Dermontti Dawson: YES. Dawson was a key cog on some of the best rushing teams of the 1990′s. He was a first team All-NFL six straight seasons, 1993-1998, and was the Center on the All-Decade team. The Steelers led the NFL in rushing twice during Dawson’s career and were in the top 6 seven times.
Richard Dent: NO. Dent is worthy, but like Chris Doleman, is a victim of being up against Charles Haley. If the Bears had won more than one Super Bowl, Dent would have been in years ago even though Dent did win a second ring with the 49ers. The case against Dent really isn’t against him, except that he’s up against two worthy candidates a rush end with Haley and Doleman. Dent was a first team All-NFL once and second team twice. He’s worthy in another year.
Chris Doleman: NO. Doleman is similar to Dent in that both wreaked havoc in the NFC Central during a similar time period and both put up huge sack numbers. But remember that sacks weren’t compiled before 1982 so the statistics on that list are far from mature. Doleman was a two-time All-NFL performer, but never played in a Super Bowl. He’s a coin flip with Dent when they’re not against a sure thing.
Marshall Faulk: YES. This one’s easy. Faulk set yardage records and was the first to gain over 2,000 yards from scrimmage in four straight seasons. He won a ring in 1999 and lost the Super Bowl in 2001. Faulk also exceeded 1,200 yards rushing five times and averaged over 5 yards per carry in three straight years, 1999-2001. Faulk averaged over 108 yards from scrimmage per game for his ENTIRE career. Definitely a first ballot guy.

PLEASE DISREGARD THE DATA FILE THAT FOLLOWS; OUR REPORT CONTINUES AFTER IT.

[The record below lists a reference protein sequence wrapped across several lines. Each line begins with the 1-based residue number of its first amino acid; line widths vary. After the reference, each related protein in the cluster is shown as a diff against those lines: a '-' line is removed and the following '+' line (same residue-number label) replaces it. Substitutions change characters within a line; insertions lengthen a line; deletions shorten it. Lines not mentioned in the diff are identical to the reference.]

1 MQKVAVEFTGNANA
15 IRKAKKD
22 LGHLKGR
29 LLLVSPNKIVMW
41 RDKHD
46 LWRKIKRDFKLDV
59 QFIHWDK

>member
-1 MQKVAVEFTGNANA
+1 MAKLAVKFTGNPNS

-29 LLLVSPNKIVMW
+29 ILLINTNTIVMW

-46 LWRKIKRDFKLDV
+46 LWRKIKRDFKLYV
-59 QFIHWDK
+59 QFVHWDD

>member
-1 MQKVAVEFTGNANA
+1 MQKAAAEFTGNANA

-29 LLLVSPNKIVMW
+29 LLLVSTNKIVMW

Charles Haley: YES. Five Super Bowl rings. He’s got more titles in the ultimate team sport than anybody in the Super Bowl era. Haley arrived in Dallas in August of 1992 and helped transform their defense from the 17th ranked defense in 1991 to the top ranked in 1992 with the Cowboys embarking on a run of 3 Super Bowl titles in 4 seasons. Haley’s ability to constantly demand double teams freed up his teammates, like Jim Jeffcoat and Leon Lett, to face single blockers and put pressure on the quarterback. His sack totals are smaller in comparison to his ballot competitors Dent and Doleman, but Haley had 4 1/2 sacks in 5 Super Bowls and played on 10 division champions. Haley matched Doleman’s two All-NFL selections and was twice named NFC Defensive Player of the Year. In football, the only stat that really matters is championships and Haley has five.